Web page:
On August 12, 1992 Mexico, the United States and Canada finally completed the negotiations for the North American Free Trade Agreement (NAFTA), which had started more than a year earlier. They were unprecedented trade negotiations in that they posed Mexico, a developing country, against the world's sole remaining superpower in an attempt to establish a deep integration agreement. There was little precedent to fall back on, and it was largely expected that the United States would virtually dictate the agreement, given the huge power asymmetries between the negotiating parties.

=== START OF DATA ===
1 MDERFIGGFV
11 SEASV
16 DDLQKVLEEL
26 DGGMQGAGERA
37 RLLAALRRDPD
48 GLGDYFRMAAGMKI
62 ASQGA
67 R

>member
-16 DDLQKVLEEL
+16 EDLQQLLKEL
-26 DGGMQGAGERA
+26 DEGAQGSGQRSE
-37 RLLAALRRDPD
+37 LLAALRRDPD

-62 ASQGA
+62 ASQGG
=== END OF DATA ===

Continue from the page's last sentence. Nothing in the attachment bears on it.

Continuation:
During NAFTA negotiations, Mexico was loath, because of the nationalization of the oil industry in 1938 and the weighty symbolic importance oil still had (and has) in Mexican politics, to permit US participation in Mexico's oil industry. For its part, the US government was very interested in gaining access to Mexican oil reserves in terms of foreign investment access and supply guarantees. It was a complicated negotiating situation for Mexico, to say the least. As Jagdish Bhagwati stated, “If I were a consultant for Argentina or Brazil, I would tell them not to join NAFTA, because that is where the United States plays the game as they want to … just look at Mexico. They are sweating tears … because now the United States have started to negotiate free trade agreements with other countries. The advantages they [Mexico] had have disappeared and the concessions they made to achieve the agreement will stay in place.
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